Turn on stove under canning kettle. You can place jars in the rack while waiting for it to heat. To do this, place one on side and one on the opposite side, go around until all outside rack is filled then put 1 jar in center. Release rack from sides of kettle by gently lowering into the water. At this time you may need to add more water, all jars should be covered with water. This is called ‘Hot Water’ bath. Place on lid and bring to a boil, boil for 20 minutes.
Remove lid from canner, set aside. With pot holder, carefully lift rack out of water, setting on edge of canner. Using jar tongs lift each jar off of the rack and set on empty counter space. Again - DO NOT PUSH CENTER OF LID. This is a big mistake that first time canners sometimes do. The heat from the tomatoes will create a vacuum causing them to seal on their own. Do not move them until they are completely cool, then you may place them in your pantry to enjoy at a later date.
The shelf life for these is undetermined in my home. I’m lucky if I can make 70 quarts last the winter. A good rule to use is no more than 2 years on the shelf. If for some reason one has become 'un-sealed' on your shelf, discard immediately.
The beauty of canning is most items will be re-used from year to year only having to obtain tomatoes and lids each year. Once rings are removed and jars are empty storage in a cool dry place will keep them working great for years! Check for chips or cracks in jars before each use.
If this recipe looks interesting, you might enjoy these other ‘easy to follow’ recipes by this writer.
- Stuffed cabbage rolls - Unstuffed
For some of us cooking is a wonderful experience that we enjoy, no matter if it takes hours to prepare. For a bigger share of the population, time does not permit hours of preparing foods, so the end result...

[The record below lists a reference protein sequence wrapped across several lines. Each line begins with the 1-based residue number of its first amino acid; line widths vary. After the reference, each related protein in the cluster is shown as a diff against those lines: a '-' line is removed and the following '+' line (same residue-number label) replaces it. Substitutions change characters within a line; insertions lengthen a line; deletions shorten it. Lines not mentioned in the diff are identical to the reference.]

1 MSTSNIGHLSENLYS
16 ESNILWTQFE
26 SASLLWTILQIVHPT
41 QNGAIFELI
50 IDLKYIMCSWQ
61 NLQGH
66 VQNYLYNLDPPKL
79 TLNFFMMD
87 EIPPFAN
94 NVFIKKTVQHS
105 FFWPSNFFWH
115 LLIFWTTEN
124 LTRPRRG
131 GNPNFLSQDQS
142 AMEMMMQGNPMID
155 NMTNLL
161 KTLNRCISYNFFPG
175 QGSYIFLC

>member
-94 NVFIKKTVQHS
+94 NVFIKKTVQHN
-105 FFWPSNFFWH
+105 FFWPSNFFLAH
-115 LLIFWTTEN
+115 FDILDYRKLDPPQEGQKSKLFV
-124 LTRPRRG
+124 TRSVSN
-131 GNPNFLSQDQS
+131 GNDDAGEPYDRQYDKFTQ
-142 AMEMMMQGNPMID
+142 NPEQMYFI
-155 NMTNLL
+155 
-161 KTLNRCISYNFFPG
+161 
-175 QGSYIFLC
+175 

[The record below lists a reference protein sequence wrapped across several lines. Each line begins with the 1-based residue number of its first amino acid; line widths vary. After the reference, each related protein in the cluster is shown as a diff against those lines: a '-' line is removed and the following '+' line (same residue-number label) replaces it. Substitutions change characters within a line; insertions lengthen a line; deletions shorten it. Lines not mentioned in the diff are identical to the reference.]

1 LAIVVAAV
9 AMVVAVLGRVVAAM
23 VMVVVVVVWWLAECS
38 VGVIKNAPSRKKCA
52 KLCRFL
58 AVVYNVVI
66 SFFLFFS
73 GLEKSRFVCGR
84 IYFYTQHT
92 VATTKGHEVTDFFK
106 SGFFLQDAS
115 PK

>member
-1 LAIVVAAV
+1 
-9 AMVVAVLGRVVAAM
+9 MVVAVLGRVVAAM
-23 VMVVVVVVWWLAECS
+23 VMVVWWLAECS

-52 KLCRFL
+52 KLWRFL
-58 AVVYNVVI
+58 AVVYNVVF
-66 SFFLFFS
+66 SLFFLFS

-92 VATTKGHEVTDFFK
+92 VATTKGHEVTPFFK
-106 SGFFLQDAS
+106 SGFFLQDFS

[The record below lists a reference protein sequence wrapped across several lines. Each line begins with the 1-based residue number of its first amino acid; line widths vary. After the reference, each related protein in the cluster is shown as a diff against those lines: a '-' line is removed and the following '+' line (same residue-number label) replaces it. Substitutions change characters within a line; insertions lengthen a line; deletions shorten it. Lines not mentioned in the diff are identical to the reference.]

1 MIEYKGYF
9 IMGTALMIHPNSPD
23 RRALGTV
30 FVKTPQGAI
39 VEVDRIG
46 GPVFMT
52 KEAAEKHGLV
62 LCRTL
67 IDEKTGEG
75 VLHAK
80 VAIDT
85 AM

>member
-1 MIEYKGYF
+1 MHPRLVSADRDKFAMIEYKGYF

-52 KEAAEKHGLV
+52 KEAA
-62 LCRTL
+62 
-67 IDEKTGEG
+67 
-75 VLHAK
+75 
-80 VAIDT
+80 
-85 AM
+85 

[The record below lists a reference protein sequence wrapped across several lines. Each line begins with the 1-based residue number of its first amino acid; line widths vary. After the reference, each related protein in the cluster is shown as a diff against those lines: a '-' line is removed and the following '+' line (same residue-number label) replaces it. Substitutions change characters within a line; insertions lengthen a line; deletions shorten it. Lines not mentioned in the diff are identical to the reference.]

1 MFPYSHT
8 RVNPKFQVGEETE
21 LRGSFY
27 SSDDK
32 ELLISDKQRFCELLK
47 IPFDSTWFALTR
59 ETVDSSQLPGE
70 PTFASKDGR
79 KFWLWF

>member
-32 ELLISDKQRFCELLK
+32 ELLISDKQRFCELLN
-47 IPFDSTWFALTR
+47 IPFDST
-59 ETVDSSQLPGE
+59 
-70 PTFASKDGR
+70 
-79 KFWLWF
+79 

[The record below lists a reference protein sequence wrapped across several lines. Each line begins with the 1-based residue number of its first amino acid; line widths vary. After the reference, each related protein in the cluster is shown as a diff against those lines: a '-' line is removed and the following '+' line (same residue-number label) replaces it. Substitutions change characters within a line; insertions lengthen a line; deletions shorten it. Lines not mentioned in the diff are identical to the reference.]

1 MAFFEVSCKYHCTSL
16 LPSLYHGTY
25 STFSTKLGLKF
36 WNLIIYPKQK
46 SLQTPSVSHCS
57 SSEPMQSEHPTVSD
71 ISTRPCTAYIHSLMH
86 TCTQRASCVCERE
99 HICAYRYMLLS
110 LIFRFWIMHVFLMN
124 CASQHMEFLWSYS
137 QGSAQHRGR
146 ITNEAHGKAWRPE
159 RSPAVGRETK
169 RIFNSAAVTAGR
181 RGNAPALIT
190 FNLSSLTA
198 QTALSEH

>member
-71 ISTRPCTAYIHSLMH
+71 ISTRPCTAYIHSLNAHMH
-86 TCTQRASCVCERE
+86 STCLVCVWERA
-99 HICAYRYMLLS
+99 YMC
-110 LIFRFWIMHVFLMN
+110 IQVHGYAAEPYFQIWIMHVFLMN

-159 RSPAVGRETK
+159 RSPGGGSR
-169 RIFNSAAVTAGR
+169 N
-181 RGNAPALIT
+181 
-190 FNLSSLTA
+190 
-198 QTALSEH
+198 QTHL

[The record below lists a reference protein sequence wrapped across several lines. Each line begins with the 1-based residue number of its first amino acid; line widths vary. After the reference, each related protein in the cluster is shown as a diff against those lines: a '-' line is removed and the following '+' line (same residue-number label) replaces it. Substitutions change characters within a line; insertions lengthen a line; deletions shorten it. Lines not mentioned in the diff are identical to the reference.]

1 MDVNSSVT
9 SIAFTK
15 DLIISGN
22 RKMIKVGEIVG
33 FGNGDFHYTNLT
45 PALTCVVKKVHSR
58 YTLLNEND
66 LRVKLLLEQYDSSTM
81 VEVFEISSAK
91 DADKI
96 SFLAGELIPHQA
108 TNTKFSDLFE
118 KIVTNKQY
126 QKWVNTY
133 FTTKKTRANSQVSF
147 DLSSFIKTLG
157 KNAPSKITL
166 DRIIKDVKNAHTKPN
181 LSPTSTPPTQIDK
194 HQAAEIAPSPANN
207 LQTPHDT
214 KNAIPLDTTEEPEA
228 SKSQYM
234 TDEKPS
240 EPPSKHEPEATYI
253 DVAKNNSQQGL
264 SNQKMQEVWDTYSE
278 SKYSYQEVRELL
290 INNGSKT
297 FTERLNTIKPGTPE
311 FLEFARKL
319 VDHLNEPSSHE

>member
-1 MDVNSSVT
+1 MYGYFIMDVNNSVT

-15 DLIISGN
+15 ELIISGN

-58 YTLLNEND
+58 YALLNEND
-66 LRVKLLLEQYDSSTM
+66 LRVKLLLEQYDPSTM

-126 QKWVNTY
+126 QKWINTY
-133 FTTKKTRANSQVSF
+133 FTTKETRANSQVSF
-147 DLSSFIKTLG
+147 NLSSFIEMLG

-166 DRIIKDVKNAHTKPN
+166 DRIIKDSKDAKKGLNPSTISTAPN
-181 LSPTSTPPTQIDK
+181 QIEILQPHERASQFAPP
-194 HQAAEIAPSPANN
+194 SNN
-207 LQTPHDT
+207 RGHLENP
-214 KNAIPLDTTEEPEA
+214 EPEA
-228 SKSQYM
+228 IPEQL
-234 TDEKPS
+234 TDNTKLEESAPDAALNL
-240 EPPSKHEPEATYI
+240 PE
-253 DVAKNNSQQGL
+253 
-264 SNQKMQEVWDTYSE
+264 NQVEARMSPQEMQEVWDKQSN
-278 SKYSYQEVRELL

- Planning and hosting a Mystery Dinner
How to host a Mystery Dinner Mystery Dinners are probably the most rewarding type of meal that any person can plan. My motto is The more the merrier, this works well if you are having a lot of people...
- Best ever ice cream and cake recipe
Who doesnt love chocolate? Ok, so I happen to have 1 friend that really doesnt like chocolate, she picks out the chips from chocolate chip cookies!!! Can you imagine that? Just for fun once a year...
- Dessert recipes - Old Fashioned
Bread pudding was back in the day supposed to be a dessert made from leftover hard bread. When mixed with a few fresh items could create a yummy dessert that warmed the tummy and topped off any good...
- Chicken surprise
This particular chicken dish was named by my husband many years ago, I have had to alter the name to put it on a recipe that possible minors would be reading. It is fairly easy with the instructions, and has...
- Jello - in a cake recipe
Summer is for fun, picnics and sharing good times with family and friends. Well heck, any time of the year is good for that. But right now it is summer time and I have a wonderful cake recipe that is not...
- Honey allergies? Possible solution if you love honey
For those of your who are allergy sufferers this is for you. Well actually it is an allergy to one sort of food that I am going to discuss. My husband has been allergic to Honey since well before I ever...
- How to make a flaky pie crust
The key ingredient to making a good pie is the crust, if your crust is no good, your pie will be lacking. Butter is a great flavor but I have found through trial and error that using butter in a pie crust...
- Low calorie soup recipe - grandma style
By some of the comments I have received, I am getting the impression that a few of you are looking for ways to cut calories rather than add them. This recipe was one that my mother altered to suit her needs...
- Chocolate pie - Limon Pie
Over the years I have learned to make some pretty darned good desserts. Pies have become a tradition in our family as Im sure they are in most. Holidays like Thanksgiving, Christmas and Easter seem to...